Anique says that one of the most valuable things she gained through being mentored is having others see things in her that she didn’t see in herself.
“I remember having a conversation once about a role that I was contemplating taking. And the individual said to me, ‘I think you’re making a big mistake if you take that role, because I don’t think you’re thinking big enough.’ And it was the first time in my life that I’d ever thought, ‘If this person thinks I could do that, maybe I can.’”
“Early on in my career, I would say, ‘I really appreciate everything you do, is there something that I can do?’ And nine times out of ten when you ask that, you get an answer.”
Now, Anique is the one doing the mentoring, through both informal and formal programs like Scotiabank Inspire. She says that the best mentor relationships are reciprocal, with both sides benefitting. As mentees, people should always be asking how they can help their mentor, she says.
“Early on in my career, I would say, ‘I really appreciate everything you do, is there something that I can do?’ And nine times out of ten when you ask that, you get an answer,” Anique says. “Maybe, it’s helping them with a project that’s off the side of their desk, or maybe it’s dealing with an issue that they’re struggling with from a different perspective.”
As the leader of a large team, Anique says that diversity is essential in any organization. She notes that of the 100+ people on her team, more than 50 percent identify as women. “I feel very proud of that as a woman leader,” she says.
It’s important for people in an organization to see women in leadership, Anique says. It’s about role modeling, she adds.
“My husband and I have two kids, 14 and 12. Many times, I’ll say to my team, ‘I have to leave now because I need to do something for one of my sons. I’m going to a baseball or hockey game, so I’m not available at this time.’ And I think that it’s important to role model these behaviors for the team.”
Anique notes that there were times in her career when she was the only woman in the room, and she had to trust her instincts and ensure that she was heard.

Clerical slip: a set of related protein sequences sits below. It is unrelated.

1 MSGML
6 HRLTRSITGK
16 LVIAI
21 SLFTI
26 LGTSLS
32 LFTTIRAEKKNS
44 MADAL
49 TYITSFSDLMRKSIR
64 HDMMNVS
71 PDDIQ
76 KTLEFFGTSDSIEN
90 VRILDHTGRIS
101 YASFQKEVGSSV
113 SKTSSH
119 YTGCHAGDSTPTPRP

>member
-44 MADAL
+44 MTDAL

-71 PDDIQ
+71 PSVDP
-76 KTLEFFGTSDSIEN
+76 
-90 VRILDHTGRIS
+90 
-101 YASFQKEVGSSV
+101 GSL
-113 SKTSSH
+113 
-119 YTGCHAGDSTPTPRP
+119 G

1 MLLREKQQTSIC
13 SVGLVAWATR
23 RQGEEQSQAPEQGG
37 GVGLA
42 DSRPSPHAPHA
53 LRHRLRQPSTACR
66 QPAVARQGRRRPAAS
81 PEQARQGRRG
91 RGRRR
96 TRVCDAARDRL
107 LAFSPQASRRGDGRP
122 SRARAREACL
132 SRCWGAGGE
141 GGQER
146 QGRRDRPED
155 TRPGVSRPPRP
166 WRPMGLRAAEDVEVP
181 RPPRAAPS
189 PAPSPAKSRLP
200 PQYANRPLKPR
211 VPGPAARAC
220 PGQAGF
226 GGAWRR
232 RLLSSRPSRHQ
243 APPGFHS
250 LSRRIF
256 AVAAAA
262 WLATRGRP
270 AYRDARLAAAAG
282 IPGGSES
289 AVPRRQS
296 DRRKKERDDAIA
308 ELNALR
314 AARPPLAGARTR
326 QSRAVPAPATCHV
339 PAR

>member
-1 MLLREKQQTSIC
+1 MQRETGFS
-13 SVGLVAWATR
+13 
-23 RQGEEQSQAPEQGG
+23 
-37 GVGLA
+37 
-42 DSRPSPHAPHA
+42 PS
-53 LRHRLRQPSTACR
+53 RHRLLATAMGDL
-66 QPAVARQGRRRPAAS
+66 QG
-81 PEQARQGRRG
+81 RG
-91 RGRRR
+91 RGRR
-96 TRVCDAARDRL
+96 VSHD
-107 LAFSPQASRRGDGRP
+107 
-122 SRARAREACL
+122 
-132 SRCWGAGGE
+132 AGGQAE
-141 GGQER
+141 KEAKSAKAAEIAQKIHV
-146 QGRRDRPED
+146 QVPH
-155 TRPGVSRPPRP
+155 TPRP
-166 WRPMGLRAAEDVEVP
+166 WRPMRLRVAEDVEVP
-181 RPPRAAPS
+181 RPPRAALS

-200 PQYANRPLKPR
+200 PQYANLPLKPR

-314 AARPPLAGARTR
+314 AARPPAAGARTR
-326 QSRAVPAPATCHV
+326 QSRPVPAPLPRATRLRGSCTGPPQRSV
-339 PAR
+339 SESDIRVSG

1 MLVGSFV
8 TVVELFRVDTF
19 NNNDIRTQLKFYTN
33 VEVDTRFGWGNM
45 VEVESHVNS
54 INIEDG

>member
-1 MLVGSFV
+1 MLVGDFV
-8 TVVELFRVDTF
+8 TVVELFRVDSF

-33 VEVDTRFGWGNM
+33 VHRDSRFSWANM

“I came back to work after my second maternity leave, very clear that I wanted to be promoted, and I was an advocate for myself,” she says. “But if I didn’t have strong women mentors that were supporting me and giving me the runway in which to do that, while still getting to be a mom where I could actively engage with my kids, that would have been a lot harder. I feel a responsibility, particularly within my own team, to be a role model so that people see that it’s possible to have both, just not always at the same time.”
Beyond gender, other aspects of diversity are essential to any successful team, Anique says, which is why it’s important to hire people with different perspectives, such as newcomers. “Because that was me. I was new to Canada and needed somebody to give me an opportunity,” she says.
“If the person happens to be from a warmer country, I’ll send them a note at the first snowfall saying, ‘Don’t worry, don’t leave. It’s not that bad. You’ll get through it!’” she adds with a laugh.
“When I’m most challenged and I’m really struggling with something, I always think, there’s a path through. Maybe that means getting a different perspective. Maybe that means asking for help.”
Outside of work, Anique loves to travel, read, and play tennis, but most of all, she enjoys spending time with her kids, especially when they’re on the baseball field or at the hockey arena.
“Both of my sons play competitive sports. I actually find it funny, because I go to these games and they can be so intense for other parents, but I find it to be a source of stress relief for me, because I was so terrible at sports growing up. It just amazes me that we’re genetically related because they are pretty good. And it’s so great to see them take on those challenges and learn how to win and lose as a team — a valuable lesson that they can take with them as they grow up.”
While she can’t predict where her career will take her in the future, Anique notes that she’s always ready and willing to take on any new challenge that comes her way.
“One of the things a mentor said to me is, ‘There’s always a path through, you just have to find the path.’ When I’m most challenged and I’m really struggling with something, I always think, there’s a path through. Maybe that means getting a different perspective. Maybe that means asking for help.”
Or maybe it comes down to those earlier words of advice: Take a risk, and work hard.
“Don’t feel you can’t do something because it’s not innate to you,” Anique says. “You can always figure it out.”